The legislation, which passed 290-137, will be followed by a vote on an additional provision that would grant rail workers seven paid sick days.
The move puts the country one step closer to avoiding a rail strike on Dec. 9, which could have devastating effects on the economy. The bill now goes to the Senate, where it will likely receive a vote before the weekend.
President Joe Biden stepped in to broker a deal between the unions and several railways, resulting in a 24% pay increase and safety provisions but lacking a key demand for paid sick leave. Several unions rejected the deal after putting it to a vote from their members, paving the way for Congress to step in to force the unions to accept the deal or extend the cooling-off period.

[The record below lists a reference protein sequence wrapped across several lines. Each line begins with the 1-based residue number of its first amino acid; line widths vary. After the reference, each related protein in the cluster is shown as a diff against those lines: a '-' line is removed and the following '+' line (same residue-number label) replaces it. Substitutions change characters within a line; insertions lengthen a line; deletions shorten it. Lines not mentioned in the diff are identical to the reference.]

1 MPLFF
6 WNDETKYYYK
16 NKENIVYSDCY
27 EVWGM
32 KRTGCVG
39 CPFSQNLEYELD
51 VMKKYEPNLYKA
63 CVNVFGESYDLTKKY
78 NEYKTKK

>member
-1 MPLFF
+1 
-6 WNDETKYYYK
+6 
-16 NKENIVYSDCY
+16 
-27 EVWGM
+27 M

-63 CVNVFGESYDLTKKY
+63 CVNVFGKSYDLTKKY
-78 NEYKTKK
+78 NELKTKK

Biden and House Speaker Nancy Pelosi (D-CA) said their top concern was averting a strike, which would cause serious harm to vital industries that rely on the railroads for shipping, even as they expressed sympathy for the unions.
“Let me be clear: a rail shutdown would devastate our economy,” Biden said in a statement Wednesday. “Without freight rail, many U.S. industries would shut down. My economic advisors report that as many as 765,000 Americans — many union workers themselves — could be put out of work in the first two weeks alone. Communities could lose access to chemicals necessary to ensure clean drinking water. Farms and ranches across the country could be unable to feed their livestock.”
Following progressive opposition from within her caucus, Pelosi added a second vote for the seven days of sick leave on Tuesday night.